# 10.1. Creating an XML profiles file¶

An XML file can contain several XML profiles. These XML profiles are defined within the <dds> element, and in turn, within the <profiles> XML elements. The possible topologies for the definition of XML profiles are specified in Rooted vs Standalone profiles definition. The available profile types are:

The following sections will show implementation examples for each of these profiles.

<?xml version="1.0" encoding="UTF-8" ?>
<dds>
<profiles xmlns="http://www.eprosima.com/XMLSchemas/fastRTPS_Profiles" >
<participant profile_name="participant_profile">
<!-- ... -->
</participant>

<data_writer profile_name="datawriter_profile">
<!-- ... -->
</data_writer>

<!-- ... -->

<transport_descriptors>
<!-- ... -->
</transport_descriptors>

<log>
<!-- ... -->
</log>

<types>
<!-- ... -->
</types>
</profiles>
</dds>


Note

The Example section shows an XML file with all the possible configurations and profile types. This example is useful as a quick reference to look for a particular property and how to use it. The Fast DDS XSD scheme can be used as a quick reference too.

In case the user defines the Entity profiles via XML files, it is required to load these XML files using the load_XML_profiles_file() public member function before creating any entity. Moreover, create_participant_with_profile(), create_publisher(), and create_subscriber() member functions expect a profile name as an argument. Fast DDS searches the given profile name over all the loaded XML profiles, applying the profile to the entity if founded.

if (ReturnCode_t::RETCODE_OK ==
{
DomainParticipant* participant =
DomainParticipantFactory::get_instance()->create_participant_with_profile(
0, "participant_xml_profile");
Publisher* publisher = participant->create_publisher_with_profile("publisher_xml_profile");
Subscriber* subscriber = participant->create_subscriber_with_profile("subscriber_xml_profile");
}


Warning

It is worth mentioning that if the same XML profile file is loaded multiple times, the second loading of the file will result in an error together with the consequent error log.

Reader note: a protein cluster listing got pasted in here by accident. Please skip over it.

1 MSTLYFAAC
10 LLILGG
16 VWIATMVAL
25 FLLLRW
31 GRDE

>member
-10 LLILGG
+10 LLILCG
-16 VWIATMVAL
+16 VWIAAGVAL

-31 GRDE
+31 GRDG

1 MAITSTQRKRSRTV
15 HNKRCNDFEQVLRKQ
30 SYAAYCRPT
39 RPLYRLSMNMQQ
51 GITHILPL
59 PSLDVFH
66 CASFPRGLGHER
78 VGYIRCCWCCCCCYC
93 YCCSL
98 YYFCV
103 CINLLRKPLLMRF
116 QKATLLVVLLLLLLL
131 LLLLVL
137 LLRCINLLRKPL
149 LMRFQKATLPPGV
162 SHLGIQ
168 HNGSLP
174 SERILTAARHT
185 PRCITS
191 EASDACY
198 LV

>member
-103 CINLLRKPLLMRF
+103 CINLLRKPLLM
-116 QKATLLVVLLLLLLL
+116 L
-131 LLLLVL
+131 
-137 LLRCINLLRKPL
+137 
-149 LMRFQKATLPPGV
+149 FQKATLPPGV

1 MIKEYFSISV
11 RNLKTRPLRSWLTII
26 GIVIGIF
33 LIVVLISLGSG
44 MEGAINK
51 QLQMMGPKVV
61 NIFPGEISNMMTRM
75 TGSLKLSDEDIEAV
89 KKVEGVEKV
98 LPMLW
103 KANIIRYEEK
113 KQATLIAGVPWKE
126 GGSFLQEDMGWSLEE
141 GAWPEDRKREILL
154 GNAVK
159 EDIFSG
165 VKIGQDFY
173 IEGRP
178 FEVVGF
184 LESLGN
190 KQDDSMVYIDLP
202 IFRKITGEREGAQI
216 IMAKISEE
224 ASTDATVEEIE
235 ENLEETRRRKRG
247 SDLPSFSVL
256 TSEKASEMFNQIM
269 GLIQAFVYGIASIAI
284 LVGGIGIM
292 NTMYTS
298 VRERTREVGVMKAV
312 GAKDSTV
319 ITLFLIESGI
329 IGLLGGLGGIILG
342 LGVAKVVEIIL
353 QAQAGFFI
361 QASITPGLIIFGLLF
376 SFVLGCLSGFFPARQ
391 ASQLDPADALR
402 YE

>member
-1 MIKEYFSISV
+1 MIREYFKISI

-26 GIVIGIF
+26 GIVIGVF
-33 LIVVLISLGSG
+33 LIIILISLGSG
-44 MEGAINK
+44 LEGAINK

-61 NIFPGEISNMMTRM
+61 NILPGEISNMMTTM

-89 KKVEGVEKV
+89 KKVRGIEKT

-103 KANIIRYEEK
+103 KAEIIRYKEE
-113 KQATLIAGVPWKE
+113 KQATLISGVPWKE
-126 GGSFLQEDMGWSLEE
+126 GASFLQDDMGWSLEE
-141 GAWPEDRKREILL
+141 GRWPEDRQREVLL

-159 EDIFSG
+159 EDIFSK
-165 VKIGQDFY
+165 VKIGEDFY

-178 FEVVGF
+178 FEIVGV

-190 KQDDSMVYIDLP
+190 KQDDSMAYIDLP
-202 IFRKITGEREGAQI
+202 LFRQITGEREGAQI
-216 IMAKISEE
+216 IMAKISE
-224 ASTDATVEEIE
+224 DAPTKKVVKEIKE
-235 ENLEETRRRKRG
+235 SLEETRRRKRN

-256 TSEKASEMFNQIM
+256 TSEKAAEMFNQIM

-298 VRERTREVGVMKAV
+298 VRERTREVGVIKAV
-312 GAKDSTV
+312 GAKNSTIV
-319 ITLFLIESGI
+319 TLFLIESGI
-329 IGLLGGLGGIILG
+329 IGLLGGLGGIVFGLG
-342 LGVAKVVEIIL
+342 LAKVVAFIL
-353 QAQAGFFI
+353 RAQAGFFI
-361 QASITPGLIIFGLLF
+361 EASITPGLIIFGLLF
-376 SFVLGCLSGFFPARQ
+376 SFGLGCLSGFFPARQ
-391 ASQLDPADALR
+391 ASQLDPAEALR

Note

To load dynamic types from XML files see the Loading dynamic types in a Fast DDS application subsection of Dynamic Types profiles.

## 10.1.2. Rooted vs Standalone profiles definition¶

Fast DDS offers various options for the definition of XML profiles. These options are:

• Stand-alone: The element defining the XML profile is the root element of the XML file. Elements <dds>, <profiles>, <types>, and <log> can be defined in a stand-alone manner.

• Rooted: The element defining the XML profile is the child element of another element. For example, the <participant>, <data_reader>, <data_writer>, and <transport_descriptors> elements must be defined as child elements of the <profiles> element.

The following is an example of the definition of the <types> XML profile using the two previously discussed approaches.

 Stand-alone   Rooted  

## 10.1.3. Modifying predefined XML profiles¶

Some scenarios may require to modify some of the QoS after loading the XML profiles. For such cases the Types of Entities which act as factories provide methods to get the QoS from the XML profile. This allows the user to read and modify predefined XML profiles before applying them to a new entity.

if (ReturnCode_t::RETCODE_OK ==
{
DomainParticipantQos participant_qos;
DomainParticipantFactory::get_instance()->get_participant_qos_from_profile(
"participant_xml_profile",
participant_qos);

// Name obtained in another section of the code
participant_qos.name() = custom_name;

// Modify number of preallocations (this overrides the one set in the XML profile)
participant_qos.allocation().send_buffers.preallocated_number = 10;

// Create participant using the modified XML Qos
DomainParticipant* participant =
DomainParticipantFactory::get_instance()->create_participant(
0, participant_qos);
}